Did we get it wrong? It happens. Send us an email and let's get it corrected right away!

A film about Northwest hip-hop from

Saiyan Of Earth

The Oscars give an award every year for “best” acting, but there is no award for “most” acting. If there was such an award, it might go to Nicholas Cage or Kristen Wiig. Rappers compete for the same type of honors, and someone like Rakim could win for “best” rapping. Other MCs like Twista or Eminem compete for the “most” rapping category, packing hundreds of words into a verse. Rapid rhymer Asun is a good example of this head-spinning sub-genre of rap music.

Asun took on an alter-ego named Kakurot for this 2001 CD. From the very first Saiyan Of Earth track, “What I Don’t Know,” we are off to the races. Asun blasts a firehose of lyrics at the listener. The haunting “Festive?” places his frenetic flow over Ukrainian composer Mykola Loentovych’s Christmas classic, “Carol Of The Bells.”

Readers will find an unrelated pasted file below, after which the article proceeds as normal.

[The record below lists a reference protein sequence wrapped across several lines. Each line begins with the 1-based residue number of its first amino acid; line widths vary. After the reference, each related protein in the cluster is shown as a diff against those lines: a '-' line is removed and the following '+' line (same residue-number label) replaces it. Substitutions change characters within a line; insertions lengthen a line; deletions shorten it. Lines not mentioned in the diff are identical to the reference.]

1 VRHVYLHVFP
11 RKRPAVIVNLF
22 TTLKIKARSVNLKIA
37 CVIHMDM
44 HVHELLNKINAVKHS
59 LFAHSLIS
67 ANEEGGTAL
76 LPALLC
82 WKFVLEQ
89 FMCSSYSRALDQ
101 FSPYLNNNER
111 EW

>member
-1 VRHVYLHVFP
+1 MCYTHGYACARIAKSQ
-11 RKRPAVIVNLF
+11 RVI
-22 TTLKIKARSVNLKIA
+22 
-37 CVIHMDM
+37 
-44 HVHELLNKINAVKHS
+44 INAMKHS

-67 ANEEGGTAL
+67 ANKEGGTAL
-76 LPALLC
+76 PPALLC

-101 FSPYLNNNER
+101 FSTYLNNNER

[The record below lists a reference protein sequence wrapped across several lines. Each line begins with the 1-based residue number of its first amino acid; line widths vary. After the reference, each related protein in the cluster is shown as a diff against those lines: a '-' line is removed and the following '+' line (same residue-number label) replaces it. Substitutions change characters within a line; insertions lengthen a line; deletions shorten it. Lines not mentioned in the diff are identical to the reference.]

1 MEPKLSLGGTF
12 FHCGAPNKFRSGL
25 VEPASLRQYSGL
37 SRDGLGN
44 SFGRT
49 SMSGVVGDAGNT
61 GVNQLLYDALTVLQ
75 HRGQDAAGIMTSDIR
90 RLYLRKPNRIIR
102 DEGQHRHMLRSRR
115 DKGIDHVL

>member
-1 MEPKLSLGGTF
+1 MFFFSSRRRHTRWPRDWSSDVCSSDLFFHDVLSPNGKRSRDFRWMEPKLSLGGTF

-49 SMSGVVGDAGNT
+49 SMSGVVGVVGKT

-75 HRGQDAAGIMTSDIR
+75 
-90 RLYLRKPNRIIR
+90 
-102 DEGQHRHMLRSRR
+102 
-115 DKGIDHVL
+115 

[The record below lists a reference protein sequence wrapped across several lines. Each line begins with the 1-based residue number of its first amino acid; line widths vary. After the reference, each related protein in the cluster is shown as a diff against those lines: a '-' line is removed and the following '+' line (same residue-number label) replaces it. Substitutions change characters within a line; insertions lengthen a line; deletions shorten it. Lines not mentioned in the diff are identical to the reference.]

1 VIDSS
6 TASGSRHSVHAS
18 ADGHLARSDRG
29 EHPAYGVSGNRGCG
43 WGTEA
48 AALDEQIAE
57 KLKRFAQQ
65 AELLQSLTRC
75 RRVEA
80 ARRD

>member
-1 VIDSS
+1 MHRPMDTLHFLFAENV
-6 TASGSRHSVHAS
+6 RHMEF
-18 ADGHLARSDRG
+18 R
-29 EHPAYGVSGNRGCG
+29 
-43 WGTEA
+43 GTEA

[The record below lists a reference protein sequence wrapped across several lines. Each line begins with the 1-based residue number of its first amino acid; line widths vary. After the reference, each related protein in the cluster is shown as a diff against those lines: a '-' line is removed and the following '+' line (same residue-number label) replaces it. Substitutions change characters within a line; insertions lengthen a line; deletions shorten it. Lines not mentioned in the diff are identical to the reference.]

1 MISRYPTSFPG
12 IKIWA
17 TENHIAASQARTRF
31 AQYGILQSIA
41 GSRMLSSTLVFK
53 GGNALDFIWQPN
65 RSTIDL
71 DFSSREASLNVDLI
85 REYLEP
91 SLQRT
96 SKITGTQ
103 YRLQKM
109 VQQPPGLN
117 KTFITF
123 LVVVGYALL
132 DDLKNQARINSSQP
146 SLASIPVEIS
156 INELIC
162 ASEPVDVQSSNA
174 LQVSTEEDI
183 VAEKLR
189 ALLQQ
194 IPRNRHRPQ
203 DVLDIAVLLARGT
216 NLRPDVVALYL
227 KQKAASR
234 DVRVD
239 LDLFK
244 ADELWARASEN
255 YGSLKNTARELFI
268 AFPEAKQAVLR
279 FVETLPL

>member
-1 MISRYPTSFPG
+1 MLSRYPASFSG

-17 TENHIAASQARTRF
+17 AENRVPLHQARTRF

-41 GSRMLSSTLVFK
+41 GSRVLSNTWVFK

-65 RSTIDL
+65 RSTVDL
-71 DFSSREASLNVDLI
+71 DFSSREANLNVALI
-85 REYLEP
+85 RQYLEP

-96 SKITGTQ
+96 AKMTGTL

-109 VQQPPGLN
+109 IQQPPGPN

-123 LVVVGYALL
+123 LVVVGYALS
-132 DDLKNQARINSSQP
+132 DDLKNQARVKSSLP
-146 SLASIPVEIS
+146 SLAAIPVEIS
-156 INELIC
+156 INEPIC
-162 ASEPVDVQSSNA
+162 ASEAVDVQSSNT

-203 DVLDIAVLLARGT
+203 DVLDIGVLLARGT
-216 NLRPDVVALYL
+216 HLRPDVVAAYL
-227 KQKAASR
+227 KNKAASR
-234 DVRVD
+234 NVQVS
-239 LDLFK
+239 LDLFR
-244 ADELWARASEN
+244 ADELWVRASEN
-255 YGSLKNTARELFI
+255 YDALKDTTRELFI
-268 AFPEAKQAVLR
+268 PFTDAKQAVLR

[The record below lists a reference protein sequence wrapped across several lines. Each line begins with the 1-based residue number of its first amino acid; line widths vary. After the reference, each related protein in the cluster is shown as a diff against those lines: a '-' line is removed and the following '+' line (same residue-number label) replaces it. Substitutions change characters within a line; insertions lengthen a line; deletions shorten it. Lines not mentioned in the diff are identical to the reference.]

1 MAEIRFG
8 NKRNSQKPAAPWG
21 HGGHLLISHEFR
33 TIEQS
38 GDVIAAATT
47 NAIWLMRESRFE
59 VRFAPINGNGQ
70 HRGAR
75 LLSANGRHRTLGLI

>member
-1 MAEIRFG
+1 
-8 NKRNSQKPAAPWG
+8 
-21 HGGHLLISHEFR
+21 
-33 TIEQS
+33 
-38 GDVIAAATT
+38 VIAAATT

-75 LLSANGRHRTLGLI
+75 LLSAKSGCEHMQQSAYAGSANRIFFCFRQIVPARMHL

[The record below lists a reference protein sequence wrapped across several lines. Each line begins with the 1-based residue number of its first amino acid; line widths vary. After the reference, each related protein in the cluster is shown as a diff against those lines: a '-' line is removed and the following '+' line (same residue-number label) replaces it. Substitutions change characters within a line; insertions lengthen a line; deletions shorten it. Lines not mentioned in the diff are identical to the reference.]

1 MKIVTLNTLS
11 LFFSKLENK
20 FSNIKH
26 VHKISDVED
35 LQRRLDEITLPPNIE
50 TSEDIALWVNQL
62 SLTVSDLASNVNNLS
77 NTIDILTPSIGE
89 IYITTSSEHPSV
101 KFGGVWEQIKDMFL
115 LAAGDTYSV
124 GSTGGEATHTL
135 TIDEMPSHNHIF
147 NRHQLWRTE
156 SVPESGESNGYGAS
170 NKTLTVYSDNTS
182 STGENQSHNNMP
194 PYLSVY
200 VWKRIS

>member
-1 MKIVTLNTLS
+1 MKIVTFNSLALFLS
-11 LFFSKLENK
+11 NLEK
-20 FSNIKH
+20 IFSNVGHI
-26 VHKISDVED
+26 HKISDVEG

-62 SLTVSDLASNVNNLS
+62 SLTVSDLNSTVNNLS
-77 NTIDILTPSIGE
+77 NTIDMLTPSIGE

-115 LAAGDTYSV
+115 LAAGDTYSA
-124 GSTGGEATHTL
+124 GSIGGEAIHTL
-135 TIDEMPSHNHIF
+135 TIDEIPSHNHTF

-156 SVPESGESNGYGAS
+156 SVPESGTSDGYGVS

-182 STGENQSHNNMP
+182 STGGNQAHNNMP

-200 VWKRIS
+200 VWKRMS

The respectable “RAPS” flips one of DJ Premier’s funkiest chops, the one he used in “Check The Technique.” My favorite cut on Saiyan Of Earth is near the end, titled “The Light,” featuring Ashley Young on the keys. “The Light” slows things down a notch, allowing the track some space for the lyrics to stretch and unfold. “I can tell, I think on it, speak on it, while others speculate I become it,” raps Asun. A couple of the songs here show promise, but they contain experimental beats which are too prickly for me to really enjoy. For example, I’m thinking of the odd squealing noises in “Morning Dew,” or the free-jazz madness of “Come Forth.”